This is an interesting question posed by the book “The Invisible Gorilla” on the issue of confidence, particularly the illusion of confidence and the effect it has on others.

The take away lesson here is that :-

i) Never fully trust the master who appears confident and talks confidently. He may give the appearance of knowing what he is talking about but it could be an illusion . To test him you should play the why boy game that is discussed in the chapter on hedge funds manager. Its too easy to mistake confidence for competence.

ii) Don’t fall for appearances. Some¬†masters put on a nice Chinese garment and give the appearance of someone who is confident and therefore by assumption has the skills. Be wary of treating a well dressed master like a priest with divine insight. The master may actually know a lot less than he claims to know.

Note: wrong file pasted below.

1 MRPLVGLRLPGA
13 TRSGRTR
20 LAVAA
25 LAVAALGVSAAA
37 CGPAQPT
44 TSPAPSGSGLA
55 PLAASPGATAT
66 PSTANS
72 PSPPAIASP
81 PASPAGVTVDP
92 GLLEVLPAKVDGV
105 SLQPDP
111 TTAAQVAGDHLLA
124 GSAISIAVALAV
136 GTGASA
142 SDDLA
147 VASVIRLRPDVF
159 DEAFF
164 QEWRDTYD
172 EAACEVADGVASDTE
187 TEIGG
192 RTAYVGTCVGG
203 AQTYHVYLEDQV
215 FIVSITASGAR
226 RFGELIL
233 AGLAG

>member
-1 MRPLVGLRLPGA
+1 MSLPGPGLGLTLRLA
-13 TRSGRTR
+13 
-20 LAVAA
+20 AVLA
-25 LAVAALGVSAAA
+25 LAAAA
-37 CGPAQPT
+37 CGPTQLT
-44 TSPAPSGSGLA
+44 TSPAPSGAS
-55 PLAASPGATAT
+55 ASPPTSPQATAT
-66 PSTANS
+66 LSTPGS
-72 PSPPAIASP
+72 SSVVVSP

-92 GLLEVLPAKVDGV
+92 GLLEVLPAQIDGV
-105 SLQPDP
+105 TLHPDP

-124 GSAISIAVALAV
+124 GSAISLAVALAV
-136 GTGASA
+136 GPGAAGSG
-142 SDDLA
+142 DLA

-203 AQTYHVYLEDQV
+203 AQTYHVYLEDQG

iii) Look out for the overconfident master. Some masters talk as if they know everything under the sun and insist that they are the only ones who know it even when presented with evidence to the contrary. Only a master who is confident in what he knows and does not know would dare to say “I don’t know” when asked about things outside their area of expertise.


There is a lot of other interesting information in this book that is relevant to the learning of Tai Chi. For example why should you avoid learning from a group of friends? The issues written here will help you to answer such question so that if you must learn from friends at least you jump in with your eyes wide open and be able to tell when you are learning from someone who is confident rather than someone who is a real expert.